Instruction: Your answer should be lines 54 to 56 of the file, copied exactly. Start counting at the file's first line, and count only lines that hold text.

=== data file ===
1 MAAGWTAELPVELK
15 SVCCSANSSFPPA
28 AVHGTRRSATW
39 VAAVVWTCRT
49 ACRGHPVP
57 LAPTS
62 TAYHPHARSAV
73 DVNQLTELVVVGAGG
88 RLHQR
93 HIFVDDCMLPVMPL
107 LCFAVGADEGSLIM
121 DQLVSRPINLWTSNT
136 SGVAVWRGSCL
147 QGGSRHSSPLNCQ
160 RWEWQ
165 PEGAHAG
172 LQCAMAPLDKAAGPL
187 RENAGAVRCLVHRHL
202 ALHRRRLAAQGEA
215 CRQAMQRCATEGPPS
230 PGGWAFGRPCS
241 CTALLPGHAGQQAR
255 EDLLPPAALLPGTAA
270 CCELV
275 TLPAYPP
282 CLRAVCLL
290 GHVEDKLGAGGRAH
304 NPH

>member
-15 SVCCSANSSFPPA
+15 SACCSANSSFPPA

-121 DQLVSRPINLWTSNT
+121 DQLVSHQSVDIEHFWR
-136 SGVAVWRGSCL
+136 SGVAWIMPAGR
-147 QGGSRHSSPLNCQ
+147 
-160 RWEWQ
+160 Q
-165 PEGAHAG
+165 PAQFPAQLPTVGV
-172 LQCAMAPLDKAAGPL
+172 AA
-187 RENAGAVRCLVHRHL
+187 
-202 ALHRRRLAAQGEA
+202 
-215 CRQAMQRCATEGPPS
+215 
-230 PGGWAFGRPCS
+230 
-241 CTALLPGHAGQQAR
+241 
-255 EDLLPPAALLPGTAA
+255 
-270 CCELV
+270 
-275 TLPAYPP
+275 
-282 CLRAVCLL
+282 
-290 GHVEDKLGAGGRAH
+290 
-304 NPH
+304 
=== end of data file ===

-255 EDLLPPAALLPGTAA
+255 
-270 CCELV